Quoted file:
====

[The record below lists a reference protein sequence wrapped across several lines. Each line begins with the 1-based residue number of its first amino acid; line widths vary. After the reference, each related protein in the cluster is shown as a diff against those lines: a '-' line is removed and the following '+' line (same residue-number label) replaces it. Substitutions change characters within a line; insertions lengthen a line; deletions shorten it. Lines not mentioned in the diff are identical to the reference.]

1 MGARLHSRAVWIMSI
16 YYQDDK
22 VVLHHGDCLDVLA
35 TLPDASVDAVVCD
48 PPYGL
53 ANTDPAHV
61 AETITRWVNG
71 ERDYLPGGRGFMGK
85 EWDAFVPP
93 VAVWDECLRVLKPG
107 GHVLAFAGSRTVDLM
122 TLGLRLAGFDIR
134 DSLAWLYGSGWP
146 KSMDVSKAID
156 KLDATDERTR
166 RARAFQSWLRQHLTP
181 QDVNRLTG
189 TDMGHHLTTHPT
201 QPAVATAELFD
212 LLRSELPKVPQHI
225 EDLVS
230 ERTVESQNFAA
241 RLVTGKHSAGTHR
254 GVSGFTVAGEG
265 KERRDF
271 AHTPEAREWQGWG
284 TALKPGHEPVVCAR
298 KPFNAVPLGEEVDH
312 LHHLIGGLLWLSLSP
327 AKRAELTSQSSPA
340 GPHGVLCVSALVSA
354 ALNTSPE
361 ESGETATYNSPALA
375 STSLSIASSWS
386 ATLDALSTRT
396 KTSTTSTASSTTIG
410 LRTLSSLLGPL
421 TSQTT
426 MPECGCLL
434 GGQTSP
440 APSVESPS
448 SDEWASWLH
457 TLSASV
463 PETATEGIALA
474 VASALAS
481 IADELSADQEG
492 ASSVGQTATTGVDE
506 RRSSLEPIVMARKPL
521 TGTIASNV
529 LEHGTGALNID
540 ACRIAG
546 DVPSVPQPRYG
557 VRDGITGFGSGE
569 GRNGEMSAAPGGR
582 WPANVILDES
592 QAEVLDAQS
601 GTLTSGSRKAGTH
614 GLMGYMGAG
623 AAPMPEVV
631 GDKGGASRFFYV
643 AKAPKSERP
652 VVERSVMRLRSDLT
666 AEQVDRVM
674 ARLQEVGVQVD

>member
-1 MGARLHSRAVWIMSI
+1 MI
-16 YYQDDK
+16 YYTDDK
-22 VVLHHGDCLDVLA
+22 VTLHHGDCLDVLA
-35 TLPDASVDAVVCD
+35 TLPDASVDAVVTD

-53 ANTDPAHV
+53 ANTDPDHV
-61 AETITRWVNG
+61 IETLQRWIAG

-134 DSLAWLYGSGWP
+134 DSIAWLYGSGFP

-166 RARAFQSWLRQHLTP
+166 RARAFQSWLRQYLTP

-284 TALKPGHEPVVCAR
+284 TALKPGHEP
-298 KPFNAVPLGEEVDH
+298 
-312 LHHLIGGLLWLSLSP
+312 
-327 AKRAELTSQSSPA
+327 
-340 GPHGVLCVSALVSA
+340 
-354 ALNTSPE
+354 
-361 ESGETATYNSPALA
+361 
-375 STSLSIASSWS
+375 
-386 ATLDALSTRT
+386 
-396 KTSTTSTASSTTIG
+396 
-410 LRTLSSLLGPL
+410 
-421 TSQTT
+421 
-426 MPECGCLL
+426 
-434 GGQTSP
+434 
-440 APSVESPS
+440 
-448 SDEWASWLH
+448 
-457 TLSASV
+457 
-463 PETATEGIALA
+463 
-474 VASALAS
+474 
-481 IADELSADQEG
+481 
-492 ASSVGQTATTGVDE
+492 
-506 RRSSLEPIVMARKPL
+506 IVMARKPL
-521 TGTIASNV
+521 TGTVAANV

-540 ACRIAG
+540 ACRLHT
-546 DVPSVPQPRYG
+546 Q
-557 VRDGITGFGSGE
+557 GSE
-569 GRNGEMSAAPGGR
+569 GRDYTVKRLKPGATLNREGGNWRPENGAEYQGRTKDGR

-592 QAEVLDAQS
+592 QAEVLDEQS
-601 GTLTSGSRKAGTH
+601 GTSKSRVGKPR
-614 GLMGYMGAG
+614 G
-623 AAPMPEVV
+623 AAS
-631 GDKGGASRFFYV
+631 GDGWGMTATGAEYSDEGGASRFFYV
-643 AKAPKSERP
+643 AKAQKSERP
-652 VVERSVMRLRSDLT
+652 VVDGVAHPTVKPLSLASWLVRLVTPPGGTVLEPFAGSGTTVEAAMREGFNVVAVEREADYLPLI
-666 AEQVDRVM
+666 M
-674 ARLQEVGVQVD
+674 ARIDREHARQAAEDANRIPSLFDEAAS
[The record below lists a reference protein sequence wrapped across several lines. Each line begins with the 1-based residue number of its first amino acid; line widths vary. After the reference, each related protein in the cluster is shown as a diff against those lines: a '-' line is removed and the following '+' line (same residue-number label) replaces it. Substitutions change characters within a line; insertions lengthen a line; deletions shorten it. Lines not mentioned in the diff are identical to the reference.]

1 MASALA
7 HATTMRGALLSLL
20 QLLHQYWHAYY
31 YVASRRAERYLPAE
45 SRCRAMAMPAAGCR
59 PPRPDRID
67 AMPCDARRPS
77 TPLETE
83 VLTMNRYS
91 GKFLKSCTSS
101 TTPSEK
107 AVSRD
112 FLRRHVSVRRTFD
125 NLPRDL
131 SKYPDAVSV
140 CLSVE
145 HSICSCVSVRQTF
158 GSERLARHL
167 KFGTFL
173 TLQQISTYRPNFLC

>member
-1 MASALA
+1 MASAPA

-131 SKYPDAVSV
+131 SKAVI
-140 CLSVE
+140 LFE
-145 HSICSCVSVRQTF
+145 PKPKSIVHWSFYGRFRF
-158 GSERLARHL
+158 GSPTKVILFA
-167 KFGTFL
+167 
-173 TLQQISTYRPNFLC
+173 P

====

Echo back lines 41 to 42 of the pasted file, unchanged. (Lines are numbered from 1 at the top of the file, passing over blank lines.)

434 GGQTSP
440 APSVESPS